March 29, 2017 Read More →

On the Blogs: Established U.S. Energy Policy ‘Harder to Uproot Than Thought’

Rachel Maddow Blog:

This is clearly a major development, but it kicks off a larger conflict. As Vox’s report explained, “Trump’s administration will now spend years trying to rewrite rules and fend off legal challenges from environmentalists. And it’s not clear they’ll always prevail: Some of President Obama’s climate policies may prove harder to uproot than thought.”

That’s certainly true, though it’s still an international embarrassment for the United States to abandoned its leadership role; it risks exacerbating the existing crisis; and it makes it very unlikely we’ll meet our own goals and targets as part of the Paris Accord.

But as this process unfolds, it’s worth remembering that much of today’s regressive shift is built on falsehoods – and not just about science.

This is clearly a major development, but it kicks off a larger conflict. As Vox’s report explained, “Trump’s administration will now spend years trying to rewrite rules and fend off legal challenges from environmentalists. And it’s not clear they’ll always prevail: Some of President Obama’s climate policies may prove harder to uproot than thought

As this process unfolds, it’s worth remembering that much of today’s regressive shift is built on falsehoods – and not just about science.

USA Today noted, for example, “The order makes good on Trump’s promise to end what he called a ‘war on coal,’ and to bring back coal jobs. ‘I made them this promise. We will put our miners back to work,’ Trump said Tuesday.”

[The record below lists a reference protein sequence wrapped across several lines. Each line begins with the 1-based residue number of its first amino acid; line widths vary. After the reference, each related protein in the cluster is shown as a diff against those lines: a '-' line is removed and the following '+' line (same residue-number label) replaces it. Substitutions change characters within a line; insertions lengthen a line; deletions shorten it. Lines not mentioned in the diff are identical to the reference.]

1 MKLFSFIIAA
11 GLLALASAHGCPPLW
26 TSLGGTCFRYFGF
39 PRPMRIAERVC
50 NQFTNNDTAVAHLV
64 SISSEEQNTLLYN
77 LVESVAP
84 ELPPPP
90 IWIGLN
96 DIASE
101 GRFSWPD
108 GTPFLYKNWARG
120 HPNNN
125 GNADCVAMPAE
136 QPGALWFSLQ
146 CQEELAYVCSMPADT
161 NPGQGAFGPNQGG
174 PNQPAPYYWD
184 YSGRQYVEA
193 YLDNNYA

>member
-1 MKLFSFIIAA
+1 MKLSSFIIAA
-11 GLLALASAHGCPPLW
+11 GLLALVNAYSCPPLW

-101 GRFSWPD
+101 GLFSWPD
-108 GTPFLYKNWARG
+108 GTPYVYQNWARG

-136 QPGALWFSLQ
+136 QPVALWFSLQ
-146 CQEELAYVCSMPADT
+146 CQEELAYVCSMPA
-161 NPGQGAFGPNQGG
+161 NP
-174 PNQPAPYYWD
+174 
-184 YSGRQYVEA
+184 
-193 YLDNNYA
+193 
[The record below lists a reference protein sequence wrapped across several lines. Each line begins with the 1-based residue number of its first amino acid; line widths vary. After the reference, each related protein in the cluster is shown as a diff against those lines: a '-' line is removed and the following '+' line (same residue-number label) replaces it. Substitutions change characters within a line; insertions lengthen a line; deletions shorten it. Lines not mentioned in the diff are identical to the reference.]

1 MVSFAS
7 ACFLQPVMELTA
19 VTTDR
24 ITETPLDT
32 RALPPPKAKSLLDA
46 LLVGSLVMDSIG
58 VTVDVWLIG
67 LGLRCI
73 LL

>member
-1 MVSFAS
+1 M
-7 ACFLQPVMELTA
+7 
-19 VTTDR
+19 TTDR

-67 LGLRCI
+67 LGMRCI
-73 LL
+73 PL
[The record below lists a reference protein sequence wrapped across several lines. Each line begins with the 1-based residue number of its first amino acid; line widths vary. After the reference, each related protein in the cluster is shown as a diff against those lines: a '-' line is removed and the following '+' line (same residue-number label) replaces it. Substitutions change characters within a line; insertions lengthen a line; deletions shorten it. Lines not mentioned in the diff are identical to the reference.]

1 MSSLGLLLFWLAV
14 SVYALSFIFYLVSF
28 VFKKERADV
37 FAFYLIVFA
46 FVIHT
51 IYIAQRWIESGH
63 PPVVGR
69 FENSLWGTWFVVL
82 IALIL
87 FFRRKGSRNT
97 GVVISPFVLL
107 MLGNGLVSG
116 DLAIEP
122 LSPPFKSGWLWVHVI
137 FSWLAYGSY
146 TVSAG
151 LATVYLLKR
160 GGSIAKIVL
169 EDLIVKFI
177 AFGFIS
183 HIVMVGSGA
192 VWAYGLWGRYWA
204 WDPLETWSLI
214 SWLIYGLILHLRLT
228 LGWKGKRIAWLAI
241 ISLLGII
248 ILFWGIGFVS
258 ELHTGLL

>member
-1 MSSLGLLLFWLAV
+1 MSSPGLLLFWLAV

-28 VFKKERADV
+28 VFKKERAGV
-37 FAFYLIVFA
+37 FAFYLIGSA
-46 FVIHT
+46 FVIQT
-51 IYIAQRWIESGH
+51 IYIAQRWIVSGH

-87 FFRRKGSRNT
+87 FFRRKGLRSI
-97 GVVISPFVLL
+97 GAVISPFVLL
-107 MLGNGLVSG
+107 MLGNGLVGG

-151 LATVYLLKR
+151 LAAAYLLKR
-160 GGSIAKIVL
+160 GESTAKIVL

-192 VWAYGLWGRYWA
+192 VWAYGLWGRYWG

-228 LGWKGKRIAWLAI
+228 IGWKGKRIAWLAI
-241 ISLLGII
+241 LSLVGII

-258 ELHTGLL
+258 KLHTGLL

No, actually he won’t.

[T]he US coal industry is dying regardless of anything Trump does, said industry experts, with fewer than 100,000 jobs now largely concentrated in Appalachian states.

“It won’t add any coal jobs, but it will set back the country as a leader on the environment,” finance director Tom Sanzillo of the Institute for Energy Economics and Financial Analysis based in Cleveland told BuzzFeed News. Coal is a declining industry that serves up a product, energy, that costs more than wind, solar, and natural gas.

“That isn’t going to change and the fundamentals are inescapable,” Sanzillo said. “Nobody in the industry has a serious plan to reverse that.”

Robert Murray, head of the largest private US coal firm, Murray Coal, for example, told The Guardian on Monday that Trump should “temper his expectations” on reviving coal industry jobs, adding: “He can’t bring them back.”

A New York Times report added, “[C]oal miners also should not assume their jobs will return if Trump’s regulations take effect.” The article an energy economist added that “we could see a decrease in coal jobs,” even with Trump’s regressive agenda.

Targeting climate policy, Trump makes a promise he can’t keep

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